Oh Bob, some will say, you are criticizing the President . That is politics from the pulpit. Well, leading the resistance against inhumane and lawless government actions against refugees that are motivated by white supremacy lies is no more political than Jesus leading a Parade into Jerusalem in resistance to the Roman occupation on Palm Sunday. This morning after the worship service we have an opportunity to listen to representatives of the Etowah Visitation Project who are organizing people to visit people who are being held in detention in the Etowah County jail, sometimes indefinitely, before they can receive a review of their petitions for asylum. The Etowah County jail is the facility in Alabama designated by ICE to hold immigrants awaiting processing. The Visitation Project seeks to visit over three-hundred detainees to provide them with hope and human contact, and to distribute toiletries, snacks and other items these people need. ICE pays Etowah County for the housing and feeding of the detainees, but the Sheriff of Etowah County has personally pocketed 1.5 million dollars of the inmates’ food money. The Visitation Project advocates using some of the money ICE provides for the benefit of the detainees, not the Sherriff’s pockets. They are also advocating granting of asylum status to many of the detainees, detainees who have fled their homelands because they were threatened with murder.
The work of the Etowah Visitation Project is not political, it is humanitarian, in the best tradition of the followers of Jesus: “For I was a stranger and you welcomed me, and I was in prison and you visited me.”
Also, I thought we had finally settled the question of opposing white supremacy. If opposing racism is political, then I guess if we are going to follow Jesus, we have to be political. I want to remind you of the witness of our founding Pastor, Ray Berry. Ray had been the room mate of Andrew Young at Hartford Seminary Foundation. After graduation Ray Berry became the founding Pastor of the United Church of Huntsville, while Andrew Young became Martin Luther King’s chief lieutenant. One day in 1965 Ray received a telephone call from his old roommate, “We need you in Selma, Ray.” So Ray went to march beside his old friend Andrew. Another person who was in that march is here with us today – Frank Levy. Frank drove down from Chicago with his Rabbi to demonstrate for racial justice and the passage of the Voting Rights Act. I am hoping the Diaconate will invite Frank to fill the pulpit during this interim time to share with you his work with Rabbi Rami Shapiro and the One River Foundation, The One River Foundation works to establish groups that meet for interfaith dialogue. Some of you may remember we studied Rabbi Shapiro’s book Perennial Wisdom for the Spiritually Independent.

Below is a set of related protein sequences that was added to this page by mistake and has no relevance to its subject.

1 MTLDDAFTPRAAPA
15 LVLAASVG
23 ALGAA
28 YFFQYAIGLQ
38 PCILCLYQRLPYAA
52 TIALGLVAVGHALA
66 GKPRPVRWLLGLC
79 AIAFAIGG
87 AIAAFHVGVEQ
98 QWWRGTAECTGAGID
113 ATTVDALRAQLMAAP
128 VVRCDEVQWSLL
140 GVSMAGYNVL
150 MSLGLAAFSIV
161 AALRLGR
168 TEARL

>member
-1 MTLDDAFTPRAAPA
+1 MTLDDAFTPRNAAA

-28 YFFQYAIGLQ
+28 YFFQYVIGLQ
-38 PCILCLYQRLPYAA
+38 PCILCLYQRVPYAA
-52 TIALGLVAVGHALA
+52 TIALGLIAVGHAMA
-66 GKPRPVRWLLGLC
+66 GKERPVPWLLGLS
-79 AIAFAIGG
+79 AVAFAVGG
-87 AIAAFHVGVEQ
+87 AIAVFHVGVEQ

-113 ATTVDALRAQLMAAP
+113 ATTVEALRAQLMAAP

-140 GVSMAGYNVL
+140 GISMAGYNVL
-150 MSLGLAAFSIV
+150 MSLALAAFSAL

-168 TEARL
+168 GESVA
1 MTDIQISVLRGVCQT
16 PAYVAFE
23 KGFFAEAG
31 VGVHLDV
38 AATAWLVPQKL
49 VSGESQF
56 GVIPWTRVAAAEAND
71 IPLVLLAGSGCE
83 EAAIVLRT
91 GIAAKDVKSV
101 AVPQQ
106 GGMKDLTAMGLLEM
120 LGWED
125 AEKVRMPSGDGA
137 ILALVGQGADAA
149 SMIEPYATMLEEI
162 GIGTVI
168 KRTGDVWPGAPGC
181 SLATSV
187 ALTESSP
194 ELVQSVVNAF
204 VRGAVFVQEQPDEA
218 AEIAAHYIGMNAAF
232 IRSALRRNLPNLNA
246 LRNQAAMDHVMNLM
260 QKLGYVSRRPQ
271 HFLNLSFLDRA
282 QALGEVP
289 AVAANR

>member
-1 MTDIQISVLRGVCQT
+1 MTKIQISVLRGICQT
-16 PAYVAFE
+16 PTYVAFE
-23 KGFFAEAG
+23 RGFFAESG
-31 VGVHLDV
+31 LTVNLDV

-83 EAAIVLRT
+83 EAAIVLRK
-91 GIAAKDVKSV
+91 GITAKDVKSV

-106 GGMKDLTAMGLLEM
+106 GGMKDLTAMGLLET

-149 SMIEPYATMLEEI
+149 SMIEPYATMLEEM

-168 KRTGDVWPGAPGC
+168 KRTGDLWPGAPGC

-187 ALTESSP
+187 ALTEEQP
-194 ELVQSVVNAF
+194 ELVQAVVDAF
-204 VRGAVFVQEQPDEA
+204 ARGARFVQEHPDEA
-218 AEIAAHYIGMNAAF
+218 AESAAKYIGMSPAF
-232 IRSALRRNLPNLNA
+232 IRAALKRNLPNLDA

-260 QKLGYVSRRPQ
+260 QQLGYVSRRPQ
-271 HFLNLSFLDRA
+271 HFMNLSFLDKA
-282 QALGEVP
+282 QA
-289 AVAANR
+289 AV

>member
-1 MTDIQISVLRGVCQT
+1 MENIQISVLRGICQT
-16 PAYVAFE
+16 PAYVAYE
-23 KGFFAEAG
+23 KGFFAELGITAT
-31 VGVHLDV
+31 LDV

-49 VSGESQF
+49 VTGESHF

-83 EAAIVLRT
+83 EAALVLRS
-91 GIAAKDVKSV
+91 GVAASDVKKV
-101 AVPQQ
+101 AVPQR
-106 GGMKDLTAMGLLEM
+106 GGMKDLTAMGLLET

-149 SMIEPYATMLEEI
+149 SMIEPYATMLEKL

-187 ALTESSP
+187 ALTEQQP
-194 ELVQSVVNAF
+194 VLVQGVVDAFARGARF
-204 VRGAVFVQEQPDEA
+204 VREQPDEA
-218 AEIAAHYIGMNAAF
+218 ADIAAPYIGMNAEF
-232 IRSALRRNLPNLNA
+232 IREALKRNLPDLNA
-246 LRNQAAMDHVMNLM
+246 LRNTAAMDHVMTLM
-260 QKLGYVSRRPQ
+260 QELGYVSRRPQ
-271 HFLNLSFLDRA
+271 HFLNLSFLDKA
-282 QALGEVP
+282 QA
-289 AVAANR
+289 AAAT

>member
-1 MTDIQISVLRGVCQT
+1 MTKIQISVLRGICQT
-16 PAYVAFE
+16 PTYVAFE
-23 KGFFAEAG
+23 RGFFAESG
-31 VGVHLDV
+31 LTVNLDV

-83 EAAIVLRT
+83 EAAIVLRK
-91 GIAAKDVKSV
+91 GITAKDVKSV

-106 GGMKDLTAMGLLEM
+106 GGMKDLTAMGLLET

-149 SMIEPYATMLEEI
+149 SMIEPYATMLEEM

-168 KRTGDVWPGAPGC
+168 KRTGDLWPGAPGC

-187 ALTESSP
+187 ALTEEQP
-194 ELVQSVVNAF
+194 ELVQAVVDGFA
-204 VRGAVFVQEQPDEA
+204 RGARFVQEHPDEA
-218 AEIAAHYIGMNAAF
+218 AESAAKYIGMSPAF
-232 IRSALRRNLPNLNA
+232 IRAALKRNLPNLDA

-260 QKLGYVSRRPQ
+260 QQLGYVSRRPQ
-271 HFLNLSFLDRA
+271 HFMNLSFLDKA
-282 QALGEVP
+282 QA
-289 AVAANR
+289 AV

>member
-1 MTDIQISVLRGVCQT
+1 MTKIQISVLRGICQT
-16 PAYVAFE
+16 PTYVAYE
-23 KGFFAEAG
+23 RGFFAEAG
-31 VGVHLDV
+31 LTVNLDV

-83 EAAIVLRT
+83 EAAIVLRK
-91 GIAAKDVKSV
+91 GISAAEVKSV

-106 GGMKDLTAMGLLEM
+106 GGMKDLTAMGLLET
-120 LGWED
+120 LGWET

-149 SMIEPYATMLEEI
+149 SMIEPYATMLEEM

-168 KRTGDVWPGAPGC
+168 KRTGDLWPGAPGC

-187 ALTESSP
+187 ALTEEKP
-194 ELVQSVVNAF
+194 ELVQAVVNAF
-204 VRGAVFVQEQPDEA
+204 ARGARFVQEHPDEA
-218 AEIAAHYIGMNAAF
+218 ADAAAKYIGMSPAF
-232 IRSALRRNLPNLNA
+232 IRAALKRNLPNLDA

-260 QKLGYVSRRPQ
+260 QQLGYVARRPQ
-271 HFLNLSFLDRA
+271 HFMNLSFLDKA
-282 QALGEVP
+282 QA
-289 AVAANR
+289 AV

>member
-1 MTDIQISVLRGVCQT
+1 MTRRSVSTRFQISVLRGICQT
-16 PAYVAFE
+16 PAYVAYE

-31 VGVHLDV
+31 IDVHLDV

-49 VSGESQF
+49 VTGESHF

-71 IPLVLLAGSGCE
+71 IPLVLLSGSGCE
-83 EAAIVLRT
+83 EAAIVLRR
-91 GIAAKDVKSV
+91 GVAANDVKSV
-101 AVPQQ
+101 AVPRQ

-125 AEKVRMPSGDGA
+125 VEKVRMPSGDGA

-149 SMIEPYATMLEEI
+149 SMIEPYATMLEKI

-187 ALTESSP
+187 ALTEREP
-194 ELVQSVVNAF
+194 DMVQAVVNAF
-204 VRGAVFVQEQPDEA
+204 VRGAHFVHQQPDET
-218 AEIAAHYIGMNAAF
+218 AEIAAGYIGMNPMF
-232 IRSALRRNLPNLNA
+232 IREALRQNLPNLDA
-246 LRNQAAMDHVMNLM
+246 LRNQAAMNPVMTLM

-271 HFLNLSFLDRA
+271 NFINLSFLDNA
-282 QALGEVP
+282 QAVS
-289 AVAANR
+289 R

In retrospect, I thought the fight against white supremacy and for civil rights and voting rights was a battle already fought, already won. Frank never gets tired of reminding me how naïve I am. Perhaps racism and human rights are perennial struggles we must face anew in each generation. I believe, on this Palm Sunday, Jesus summons us to resist hatred and oppression. That is why I have chosen William Sloane Coffin’s favorite hymn for our closing song: “Once to Every Man and Nation.”
Verse 1: Once to every man and nation, Comes the moment to decide,
In the strife of truth with falsehood, For the good or evil side;
Some great cause, God’s new Messiah, Offering each the bloom or blight,
And the Choice goes by forever, ‘twixt that darkness and that light.
Verse 2: Then to side with truth is noble, When we share her wretched crust,
Ere her cause bring fame and profit, And ‘tis prosperous to be just;
Then it is the brave man chooses While the coward stands aside,
Till the multitude make virtue Of the faith they had denied.
Verse 3: By the light of burning martyrs, Christ, Thy bleeding feet we track,
Toiling up new Calv’ries ever With the cross that turns not back;
New occasions teach new duties, Time makes ancient good uncouth,
They must upward still and onward, Who would keep abreast of truth.
Verse 4: Though the cause of evil prosper, Yet ‘tis truth alone is strong;
Though her portion be the scaffold, And upon the throne be wrong;
Yet that scaffold sways the future, And, behind the dim unknown
Standeth God within the shadow, Keeping watch above His own.
This is the time and the hour, when God calls upon those of us who want to follow Jesus to make a decision. We are called upon to resist – to oppose – the poison of white supremacy and just plain old meanness. “For I was a stranger and you welcomed me, I was in prison and you visited me. Be agents of God’s love.